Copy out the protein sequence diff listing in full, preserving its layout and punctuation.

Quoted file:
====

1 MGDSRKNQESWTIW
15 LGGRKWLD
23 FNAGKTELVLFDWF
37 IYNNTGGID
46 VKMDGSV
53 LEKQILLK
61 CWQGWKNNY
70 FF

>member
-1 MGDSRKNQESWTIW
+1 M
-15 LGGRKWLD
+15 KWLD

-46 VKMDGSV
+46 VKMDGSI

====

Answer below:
1 MGDSRKNQESWTIW
15 LGGRKWLD
23 FNAGKTELVLFDWF
37 IYNNTGGID
46 VKMDGSV
53 LEKQILLK
61 CWQGWKNNY
70 FF

>member
-1 MGDSRKNQESWTIW
+1 M
-15 LGGRKWLD
+15 KWLD

-46 VKMDGSV
+46 VKMDGSI